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The fashionable Duchess Kate, 31, has been influencing maternity style around the globe since her pregnancy was first announced in Dec. 2012. And now, after Tuesday’s royal baby unveiling, the public can even look to the little prince himself for some sartorial inspiration. From Prince George’s first throne — his car seat — to Kate's polka-dot frock, here are the products the public is clamoring for as the royal baby interest continues.
The royal car seat
Prince William carried his newborn out in a Britax car seat, and so far “the response has been tremendous,” according to the company's president, Jon Chamberlain. While this specific car seat, known as the “baby-safe” model, is only available in Europe, Americans can purchase a similar model, called the “B-Safe,” online for around $135.
“Britax seats throughout the world are designed to meet and exceed government standards to keep all babies — royalty or not — comfortable and safe,” Chamberlain told TODAY.com.
The prince's blanket
Prince George made his world debut swaddled in a “jungle jam” collection muslin blanket from Brooklyn-based company Aden + Anais. Spokesperson Kristina Godfrey told TODAY.com that since the royal family was not accepting gifts for the baby, the company’s employees were “totally surprised” when the little prince appeared in the birds-print blanket, which is still available as part of a four-pack for $49.95 on the company's website.
Aden + Anais “has been slammed” all day, according to Godfrey. "Site traffic was about double today — actually causing it to crash — compared to what we normally see, and [we saw] the highest number of visits recorded for one day in company history," she said.
The royal shawl
Before the royal baby donned his playful bird blanket for the car ride home, the little prince appeared in simple white shawl made by British knitwear company G.H. Hurt & Son, according to a Kensington Palace spokesman. The cozy shawl is crafted from soft, super-fine merino wool and finished off with scalloped edges.
"The company has a long-standing connection with the royal family," the spokesman said. "Other members of the royal family have been presented with these shawls in the past and the Duke of Cambridge had a similar shawl when he was a baby."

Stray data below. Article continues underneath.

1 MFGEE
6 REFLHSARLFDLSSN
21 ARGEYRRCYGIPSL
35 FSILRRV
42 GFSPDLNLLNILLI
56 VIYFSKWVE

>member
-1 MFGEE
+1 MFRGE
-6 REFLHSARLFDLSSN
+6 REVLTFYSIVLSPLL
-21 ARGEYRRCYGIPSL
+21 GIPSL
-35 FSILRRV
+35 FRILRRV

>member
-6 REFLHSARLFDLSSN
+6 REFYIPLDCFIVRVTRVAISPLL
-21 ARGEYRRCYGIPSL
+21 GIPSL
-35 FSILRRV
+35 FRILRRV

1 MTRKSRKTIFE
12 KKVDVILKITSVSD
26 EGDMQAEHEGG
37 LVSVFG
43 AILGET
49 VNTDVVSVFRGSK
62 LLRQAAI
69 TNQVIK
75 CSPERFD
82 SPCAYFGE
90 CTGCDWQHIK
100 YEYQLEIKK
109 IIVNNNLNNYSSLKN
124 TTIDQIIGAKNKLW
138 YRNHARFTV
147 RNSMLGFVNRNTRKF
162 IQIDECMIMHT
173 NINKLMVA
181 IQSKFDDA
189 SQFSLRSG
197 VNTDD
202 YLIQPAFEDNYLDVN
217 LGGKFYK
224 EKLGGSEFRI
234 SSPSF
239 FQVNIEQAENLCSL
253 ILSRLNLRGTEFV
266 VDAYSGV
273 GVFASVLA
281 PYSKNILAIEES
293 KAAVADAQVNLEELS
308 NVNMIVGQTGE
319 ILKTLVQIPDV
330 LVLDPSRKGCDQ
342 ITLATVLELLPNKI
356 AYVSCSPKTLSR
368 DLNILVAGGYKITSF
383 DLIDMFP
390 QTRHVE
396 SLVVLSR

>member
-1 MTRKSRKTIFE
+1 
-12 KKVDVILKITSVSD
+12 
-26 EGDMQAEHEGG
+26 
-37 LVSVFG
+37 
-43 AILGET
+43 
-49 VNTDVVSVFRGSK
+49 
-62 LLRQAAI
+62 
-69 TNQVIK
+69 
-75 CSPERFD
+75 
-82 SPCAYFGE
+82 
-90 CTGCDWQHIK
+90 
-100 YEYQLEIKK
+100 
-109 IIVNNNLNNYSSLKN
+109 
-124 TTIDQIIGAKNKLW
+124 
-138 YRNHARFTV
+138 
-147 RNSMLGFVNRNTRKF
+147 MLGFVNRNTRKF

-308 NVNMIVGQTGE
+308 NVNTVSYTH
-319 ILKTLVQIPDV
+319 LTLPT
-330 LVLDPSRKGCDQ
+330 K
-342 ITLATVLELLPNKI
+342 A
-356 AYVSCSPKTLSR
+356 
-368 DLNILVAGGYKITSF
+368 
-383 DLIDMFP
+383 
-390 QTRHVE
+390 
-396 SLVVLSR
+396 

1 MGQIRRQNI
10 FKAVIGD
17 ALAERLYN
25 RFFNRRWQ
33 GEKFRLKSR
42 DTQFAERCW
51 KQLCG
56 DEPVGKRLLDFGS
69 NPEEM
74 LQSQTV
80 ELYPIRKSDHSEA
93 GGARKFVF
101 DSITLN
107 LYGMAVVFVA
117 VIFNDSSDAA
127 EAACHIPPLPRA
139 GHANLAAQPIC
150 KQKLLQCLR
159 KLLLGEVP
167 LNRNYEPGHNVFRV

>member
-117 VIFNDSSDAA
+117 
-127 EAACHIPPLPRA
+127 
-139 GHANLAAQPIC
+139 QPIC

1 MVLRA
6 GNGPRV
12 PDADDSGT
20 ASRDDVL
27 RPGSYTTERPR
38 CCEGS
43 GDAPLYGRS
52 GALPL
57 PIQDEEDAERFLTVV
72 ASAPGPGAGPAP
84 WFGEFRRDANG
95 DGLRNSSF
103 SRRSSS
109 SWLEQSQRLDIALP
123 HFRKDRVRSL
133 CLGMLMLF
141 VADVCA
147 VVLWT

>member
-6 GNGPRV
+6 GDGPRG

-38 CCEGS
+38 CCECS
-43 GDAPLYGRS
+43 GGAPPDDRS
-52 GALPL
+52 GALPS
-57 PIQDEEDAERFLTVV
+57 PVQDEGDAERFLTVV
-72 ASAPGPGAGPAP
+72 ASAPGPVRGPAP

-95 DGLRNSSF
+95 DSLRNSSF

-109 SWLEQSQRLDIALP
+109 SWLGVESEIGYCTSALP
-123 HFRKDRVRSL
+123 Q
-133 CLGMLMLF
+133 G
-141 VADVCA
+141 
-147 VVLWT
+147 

While the royal "christening shawl" is still available on the company's website for £45 ($69), prepare to wait longer for it than usual. According to the product's online description, "demand for this item has increased. Lead times may be slightly longer with this beautiful shawl, but we are doing our very best to deliver to time."
Duchess Kate’s dress
Kate's powder blue polka-dot dress — reminiscent of Princess Diana’s first post-birth outfit — was custom-made by British designer Jenny Packham, whose designs she's worn several times before. But admirers wishing to take the much-buzzed-about look home will be disappointed to learn that this crêpe de chine dress is literally fit for a royal: the design is "bespoke, made specially for the duchess," according to Jenny Packham spokesperson Blaire McColl.
Of course, these aren’t the first royally-worn products to create a public stir. When Kate was photographed leaving U.K. luxury baby boutique Blue Almonds with a white wicker Moses basket in June, her fans took notice and interest in that particular basket “definitely increased,” according to the store’s founder, Izabela Minkiewicz.
As Prince George continues to grow up in the public’s eye, experts say moms will continue to be influenced by the royal baby’s style.
“Mothers will rush to copy what Kate chooses for her baby,” Pauline Maclaran, a professor of marketing and consumer research at the University of London, told TODAY.com in June.